What’s in a Name? C. elegans Edition

The famed model organism Caenorhabditis elegans has quite a few feathers in its cap. It was the first multicellular organism to have its genome sequenced and the only organism to have its entire neuron wiring (connectome) mapped. Moreover, C. elegans research has led to discoveries in everything from cell life cycles and gene silencing to the biology of aging, sleep, addiction, and even space travel!  

Neural anatomy of C. elegans. Source: OpenWorm project. Shared under an MIT License

Fueling these discoveries are a positive arsenal of sub-species called strains. A strain is defined as a set of individuals of a particular genotype with the capacity to produce more individuals of that same genotype. Over 3,000 strains of C. elegans are available for purchase.

How do scientists keep track of all these strains? By giving them each a unique name!

C. elegans strain names are short and may initially seem somewhat nonsensical. However, each one is following a simple naming convention first established by the geneticist Dr. Sydney Brenner.  

Each strain name consists of two or three uppercase letters followed by a number. The letters refer to the lab that first registered the strain. This means that every lab that’s produced a C. elegans strain has its own special alphabetical code name! These code names are managed by the CGC. You can check out the lab name list here (https://cgc.umn.edu/laboratories) – or if your lab has a new strain but no code name request one here (https://cgc.umn.edu/laboratory/request).

C. elegans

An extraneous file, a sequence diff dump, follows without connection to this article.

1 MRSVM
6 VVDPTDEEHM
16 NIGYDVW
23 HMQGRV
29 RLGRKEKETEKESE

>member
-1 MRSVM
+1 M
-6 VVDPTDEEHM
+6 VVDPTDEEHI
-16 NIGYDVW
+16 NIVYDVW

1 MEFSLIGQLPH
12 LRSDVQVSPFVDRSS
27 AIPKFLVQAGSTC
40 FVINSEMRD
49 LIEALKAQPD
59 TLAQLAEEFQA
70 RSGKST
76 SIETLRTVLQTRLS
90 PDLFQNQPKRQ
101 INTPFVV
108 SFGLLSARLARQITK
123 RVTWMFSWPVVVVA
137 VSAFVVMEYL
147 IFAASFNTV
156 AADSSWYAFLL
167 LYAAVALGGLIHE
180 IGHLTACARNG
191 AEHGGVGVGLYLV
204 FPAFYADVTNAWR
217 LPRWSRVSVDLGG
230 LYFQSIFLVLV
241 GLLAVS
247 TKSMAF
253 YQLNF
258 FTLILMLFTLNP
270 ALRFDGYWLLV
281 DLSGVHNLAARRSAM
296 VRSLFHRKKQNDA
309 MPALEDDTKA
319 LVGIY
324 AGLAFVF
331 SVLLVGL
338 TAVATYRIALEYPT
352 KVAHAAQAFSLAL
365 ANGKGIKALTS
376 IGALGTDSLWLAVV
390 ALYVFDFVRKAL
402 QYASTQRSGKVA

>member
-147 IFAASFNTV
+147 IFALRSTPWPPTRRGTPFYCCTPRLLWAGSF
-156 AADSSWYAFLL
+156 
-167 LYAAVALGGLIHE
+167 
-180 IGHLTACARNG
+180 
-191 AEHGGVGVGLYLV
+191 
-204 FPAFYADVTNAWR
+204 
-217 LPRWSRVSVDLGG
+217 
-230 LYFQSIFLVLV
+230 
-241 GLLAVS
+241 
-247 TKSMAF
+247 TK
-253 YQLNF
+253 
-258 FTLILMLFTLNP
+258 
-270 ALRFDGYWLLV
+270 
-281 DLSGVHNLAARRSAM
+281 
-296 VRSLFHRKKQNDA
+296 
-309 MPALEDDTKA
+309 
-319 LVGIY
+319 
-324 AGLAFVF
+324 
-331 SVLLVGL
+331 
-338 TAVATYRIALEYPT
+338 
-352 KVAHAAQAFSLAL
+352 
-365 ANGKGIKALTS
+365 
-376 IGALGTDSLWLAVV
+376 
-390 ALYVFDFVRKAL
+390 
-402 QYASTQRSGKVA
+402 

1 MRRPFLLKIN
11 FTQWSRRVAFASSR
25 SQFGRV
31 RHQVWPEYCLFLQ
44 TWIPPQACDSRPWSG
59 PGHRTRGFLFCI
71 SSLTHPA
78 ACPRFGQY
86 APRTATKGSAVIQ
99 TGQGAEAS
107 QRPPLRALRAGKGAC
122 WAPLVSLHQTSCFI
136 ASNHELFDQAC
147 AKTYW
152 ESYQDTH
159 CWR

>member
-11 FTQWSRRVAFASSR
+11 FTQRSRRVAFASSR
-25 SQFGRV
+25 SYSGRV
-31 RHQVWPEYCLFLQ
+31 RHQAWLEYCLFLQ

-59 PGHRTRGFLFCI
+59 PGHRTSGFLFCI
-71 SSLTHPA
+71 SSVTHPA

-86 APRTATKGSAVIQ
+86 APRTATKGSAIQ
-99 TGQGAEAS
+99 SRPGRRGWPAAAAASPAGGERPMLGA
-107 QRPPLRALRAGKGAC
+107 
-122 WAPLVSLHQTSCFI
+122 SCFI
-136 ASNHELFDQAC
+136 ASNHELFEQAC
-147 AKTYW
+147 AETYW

Because labs often introduce multiple strains, each lab code name is followed by a number.

For example: CB112 – a dopamine deficient strain that’s often used in addiction research – was first created at Oxford University in the lab of Dr. Jonathan Hodgkin. Dr. Hodgkins was one of the first geneticists to use C. elegans as a model organism so it’s little surprise that the strains registered by his lab now number in the hundreds hence 112.  You can find out more about the CB112 strain here.  https://cgc.umn.edu/strain/CB1112

If you’ve worked with C. elegans before you’ve likely come across similarly short letter/number combo names that are also italicized. These are gene names.

The convention for C. elegans gene names is that they are always three italic letters followed by a hyphen and then a number and sometimes a roman numeral. The letters describe a key property of the gene – usually the protein it produces or the phenotype that it’s associated with. The number references the gene’s discovery order which helps to distinguish between genes with related properties / identical letter prefixes. Finally, the optional roman numeral refers to the linkage group that the gene maps onto.

For example: let-37 is a gene that was discovered because worms with this mutation quickly die (let for LEThal). Similarly, dpy-5 I is a gene involved in collagen production that was discovered because worms with a mutation in this gene were shorter. In this instance dpy stands for DumPY. The genetic position of dpy-5 I is on the first linkage group.

In the world of C. elegans the acronyms can continue. Sometimes after a gene name a scientist will include the name of the specific mutation/allele in parenthesis. Mutation names are given a combination of two letters and a number and an optional letter description. Wild type alleles are always represented by + sign.

So next time you work with or read about a “BA17 (fem-1 (hc17ts)) IV worm decode the information! You’ll figure out that you’re working with a strain discovered at Dr. Herman’s lab at the University of Minnesota. And that this strain has a mutation in a gene in the IV linkage group that effects sex determination (FEMinization) by making this process more temperature sensitive (ts). Most importantly you’ll know there’s a logic and system behind the name!

Interested in finding the science secrets hidden in other names? Check out this post about restriction enzymes.

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